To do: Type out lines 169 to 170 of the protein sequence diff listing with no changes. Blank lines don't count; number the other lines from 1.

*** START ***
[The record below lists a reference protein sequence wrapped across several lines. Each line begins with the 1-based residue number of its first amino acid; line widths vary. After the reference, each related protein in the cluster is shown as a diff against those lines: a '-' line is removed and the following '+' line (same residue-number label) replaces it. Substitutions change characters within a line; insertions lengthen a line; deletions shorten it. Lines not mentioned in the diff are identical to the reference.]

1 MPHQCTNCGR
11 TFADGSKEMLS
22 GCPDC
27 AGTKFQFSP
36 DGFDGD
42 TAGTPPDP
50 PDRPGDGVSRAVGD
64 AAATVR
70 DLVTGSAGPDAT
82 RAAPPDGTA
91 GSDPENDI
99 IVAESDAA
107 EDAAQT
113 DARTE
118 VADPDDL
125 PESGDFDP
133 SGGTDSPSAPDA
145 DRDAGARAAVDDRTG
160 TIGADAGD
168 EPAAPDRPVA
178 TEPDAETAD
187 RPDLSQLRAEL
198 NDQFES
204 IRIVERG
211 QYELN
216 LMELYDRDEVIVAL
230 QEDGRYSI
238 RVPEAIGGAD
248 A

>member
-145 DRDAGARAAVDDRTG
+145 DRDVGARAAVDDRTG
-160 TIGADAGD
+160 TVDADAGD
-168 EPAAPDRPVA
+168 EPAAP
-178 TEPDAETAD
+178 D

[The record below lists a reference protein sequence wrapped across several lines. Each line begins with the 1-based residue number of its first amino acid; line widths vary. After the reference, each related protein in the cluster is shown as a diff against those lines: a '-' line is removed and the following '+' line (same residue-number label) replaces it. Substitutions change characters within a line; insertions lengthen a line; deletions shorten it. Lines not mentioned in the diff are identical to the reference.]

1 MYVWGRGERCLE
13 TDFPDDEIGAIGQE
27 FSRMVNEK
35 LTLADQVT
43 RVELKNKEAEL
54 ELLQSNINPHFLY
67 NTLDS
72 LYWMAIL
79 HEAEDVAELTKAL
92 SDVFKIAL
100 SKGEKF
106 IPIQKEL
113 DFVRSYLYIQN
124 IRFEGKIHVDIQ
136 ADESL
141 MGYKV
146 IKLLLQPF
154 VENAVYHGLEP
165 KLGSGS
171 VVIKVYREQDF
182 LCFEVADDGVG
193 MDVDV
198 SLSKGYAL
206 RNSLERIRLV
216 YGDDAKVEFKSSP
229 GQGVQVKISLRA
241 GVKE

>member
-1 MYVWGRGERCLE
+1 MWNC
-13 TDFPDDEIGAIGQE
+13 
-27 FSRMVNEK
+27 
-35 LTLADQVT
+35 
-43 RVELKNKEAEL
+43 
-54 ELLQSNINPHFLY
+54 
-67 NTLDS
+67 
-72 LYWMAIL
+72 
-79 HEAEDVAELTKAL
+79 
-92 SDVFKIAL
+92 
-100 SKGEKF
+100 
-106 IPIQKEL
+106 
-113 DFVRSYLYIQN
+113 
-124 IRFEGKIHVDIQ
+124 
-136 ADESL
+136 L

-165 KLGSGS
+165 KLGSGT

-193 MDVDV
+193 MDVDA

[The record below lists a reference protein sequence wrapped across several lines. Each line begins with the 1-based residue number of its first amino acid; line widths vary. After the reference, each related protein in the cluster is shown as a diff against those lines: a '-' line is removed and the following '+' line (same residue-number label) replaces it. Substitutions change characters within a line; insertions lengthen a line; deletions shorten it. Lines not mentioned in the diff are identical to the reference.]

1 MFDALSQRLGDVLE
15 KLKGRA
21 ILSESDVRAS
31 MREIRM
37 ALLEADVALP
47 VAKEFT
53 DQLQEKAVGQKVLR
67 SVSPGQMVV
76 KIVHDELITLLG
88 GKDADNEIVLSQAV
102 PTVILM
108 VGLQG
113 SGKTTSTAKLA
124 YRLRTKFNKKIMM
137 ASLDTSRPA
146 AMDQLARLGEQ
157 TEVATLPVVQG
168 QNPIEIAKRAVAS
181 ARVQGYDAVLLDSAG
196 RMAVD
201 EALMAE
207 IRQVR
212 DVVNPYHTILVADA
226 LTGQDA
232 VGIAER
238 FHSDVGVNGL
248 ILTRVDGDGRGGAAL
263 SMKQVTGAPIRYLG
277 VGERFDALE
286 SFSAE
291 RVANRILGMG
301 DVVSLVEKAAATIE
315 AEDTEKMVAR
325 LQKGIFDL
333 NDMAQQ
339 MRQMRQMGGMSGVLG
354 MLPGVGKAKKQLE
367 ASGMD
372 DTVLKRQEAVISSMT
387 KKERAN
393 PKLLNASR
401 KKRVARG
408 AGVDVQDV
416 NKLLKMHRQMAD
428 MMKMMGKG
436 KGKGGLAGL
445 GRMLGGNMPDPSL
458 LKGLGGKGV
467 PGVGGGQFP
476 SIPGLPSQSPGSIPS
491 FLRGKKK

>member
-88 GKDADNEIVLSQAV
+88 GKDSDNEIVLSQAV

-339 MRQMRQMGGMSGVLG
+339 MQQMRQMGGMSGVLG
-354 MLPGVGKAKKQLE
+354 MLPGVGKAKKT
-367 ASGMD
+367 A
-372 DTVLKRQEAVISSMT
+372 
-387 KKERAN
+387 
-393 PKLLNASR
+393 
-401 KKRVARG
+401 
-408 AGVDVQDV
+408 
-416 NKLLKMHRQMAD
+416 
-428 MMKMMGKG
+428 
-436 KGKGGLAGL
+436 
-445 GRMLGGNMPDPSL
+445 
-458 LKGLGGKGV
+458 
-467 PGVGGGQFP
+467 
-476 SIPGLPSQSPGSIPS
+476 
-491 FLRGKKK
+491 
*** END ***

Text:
+393 
-401 KKRVARG